The school often has alumni come back to speak to current students. The talks are less about telling students to take specific classes or go to certain colleges and more stressing the importance of skills like being trustworthy and reliable. “I think it helps our boys to hear that from someone who was in their shoes in the past,” Geiger says. “We can tell them that as teachers or parents, but there is a level of buy-in when an alum tells them, ‘Hey, this is what has served me well in my professional and personal life.’ That is different from hearing it from Mom and Dad or hearing it from a teacher who is in your ear every day.”
The students enjoy getting a chance to meet with the alumni because they have shared the same experience they are going through now. “When you are away at school you are doing something that is different than a lot of your friends at home are doing,” Geiger says. “It is nice to know that there have been people who have been through a similar experience, but also it is great because it creates these connections for eventually going to college, for careers down the road—just like you’d expect from a good university alumni network.”
When the time came for Dunn to choose a college, he wanted a smaller liberal arts school and had his heart set on Williams College. Gould had stayed in touch with Dunn and set up a meeting for him to meet his uncle, a former trustee at the Massachusetts school. Afterward, Dunn received a letter of recommendation from the trustee as a part of his ultimately successful application.
He also met with alumni while attending Washington and Lee University School of Law to explore different aspects of the legal profession. While in Richmond, he became active in its local Woodberry chapter. Today, he is active in the school’s DC chapter and even served as president.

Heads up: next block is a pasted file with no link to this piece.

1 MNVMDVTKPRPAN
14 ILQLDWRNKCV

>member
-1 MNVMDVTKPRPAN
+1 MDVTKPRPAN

Dunn is now a partner at Cook Craig & Francuzenko PLLC in Fairfax handling labor, employment and business litigation cases. “Whether you graduated 10 years ago or 20 years ago or 50 years ago, I think the Woodberry experience binds you and Woodberry trains you to take advantage of that network … It opens doors and puts you in contact with people from various backgrounds, various countries, various lifestyles and I think teaching you how to interact with those people and giving you access to that is helpful,” Dunn says.
A Modern Network
St. Stephen’s and St. Agnes School in Alexandria is another educational institution that offers alumni multiple ways to stay connected to their alma mater. Saints Link serves as a secure networking platform for alumni to post job opportunities, internship possibilities and offer mentorship to others. Active for two years, there are more than 800 registered users. Alumni also have access to the school’s online directory where they can personally reach out to others.
The school also invites alumni to speak at the school for special events, like when upper school students sign the honor code, a commitment promoting an atmosphere of trust and mutual respect. Meredith Robinson, senior director of Alumni and Parent Engagement, notes one faculty member who teaches AP government brings back multiple alums to speak to his class, including successful entrepreneurs and a United States District Attorney. “It reinforces those lessons that are being taught in the classroom by showing real life examples from this community,” she says. “I think (the alumni network) helps set expectations. I think it shows where our students can get to based on the foundation that was built here but also through hard work.”